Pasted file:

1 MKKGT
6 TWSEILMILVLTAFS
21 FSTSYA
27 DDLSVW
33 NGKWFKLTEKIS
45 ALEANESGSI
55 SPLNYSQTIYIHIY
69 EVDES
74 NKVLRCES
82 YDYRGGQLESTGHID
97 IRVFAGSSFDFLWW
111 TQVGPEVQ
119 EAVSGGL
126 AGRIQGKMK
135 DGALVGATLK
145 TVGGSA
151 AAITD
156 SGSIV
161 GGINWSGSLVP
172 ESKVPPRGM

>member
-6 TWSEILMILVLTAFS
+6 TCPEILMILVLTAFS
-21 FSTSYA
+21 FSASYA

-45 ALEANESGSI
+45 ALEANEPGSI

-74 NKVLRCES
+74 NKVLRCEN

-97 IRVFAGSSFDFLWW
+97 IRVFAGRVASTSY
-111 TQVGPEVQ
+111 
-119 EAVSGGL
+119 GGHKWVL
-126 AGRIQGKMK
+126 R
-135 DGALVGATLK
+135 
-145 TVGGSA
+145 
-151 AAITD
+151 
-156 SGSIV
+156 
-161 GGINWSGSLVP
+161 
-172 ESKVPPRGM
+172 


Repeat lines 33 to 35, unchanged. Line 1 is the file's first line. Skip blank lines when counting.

+111 
-119 EAVSGGL
+119 GGHKWVL